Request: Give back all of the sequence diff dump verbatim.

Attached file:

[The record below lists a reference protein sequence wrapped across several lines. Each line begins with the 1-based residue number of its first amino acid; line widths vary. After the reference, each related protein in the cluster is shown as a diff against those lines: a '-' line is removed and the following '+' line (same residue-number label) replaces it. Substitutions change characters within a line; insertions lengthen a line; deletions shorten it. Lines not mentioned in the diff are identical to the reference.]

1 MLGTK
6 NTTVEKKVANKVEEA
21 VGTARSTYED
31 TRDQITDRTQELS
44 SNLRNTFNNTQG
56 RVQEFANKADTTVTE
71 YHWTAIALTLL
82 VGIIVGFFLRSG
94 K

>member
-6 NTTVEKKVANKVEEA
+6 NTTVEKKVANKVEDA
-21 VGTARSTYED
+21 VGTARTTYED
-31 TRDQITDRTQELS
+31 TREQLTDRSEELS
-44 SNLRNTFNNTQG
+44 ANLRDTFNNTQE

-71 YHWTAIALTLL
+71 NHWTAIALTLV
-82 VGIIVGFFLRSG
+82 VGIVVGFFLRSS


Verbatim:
[The record below lists a reference protein sequence wrapped across several lines. Each line begins with the 1-based residue number of its first amino acid; line widths vary. After the reference, each related protein in the cluster is shown as a diff against those lines: a '-' line is removed and the following '+' line (same residue-number label) replaces it. Substitutions change characters within a line; insertions lengthen a line; deletions shorten it. Lines not mentioned in the diff are identical to the reference.]

1 MLGTK
6 NTTVEKKVANKVEEA
21 VGTARSTYED
31 TRDQITDRTQELS
44 SNLRNTFNNTQG
56 RVQEFANKADTTVTE
71 YHWTAIALTLL
82 VGIIVGFFLRSG
94 K

>member
-6 NTTVEKKVANKVEEA
+6 NTTVEKKVANKVEDA
-21 VGTARSTYED
+21 VGTARTTYED
-31 TRDQITDRTQELS
+31 TREQLTDRSEELS
-44 SNLRNTFNNTQG
+44 ANLRDTFNNTQE

-71 YHWTAIALTLL
+71 NHWTAIALTLV
-82 VGIIVGFFLRSG
+82 VGIVVGFFLRSS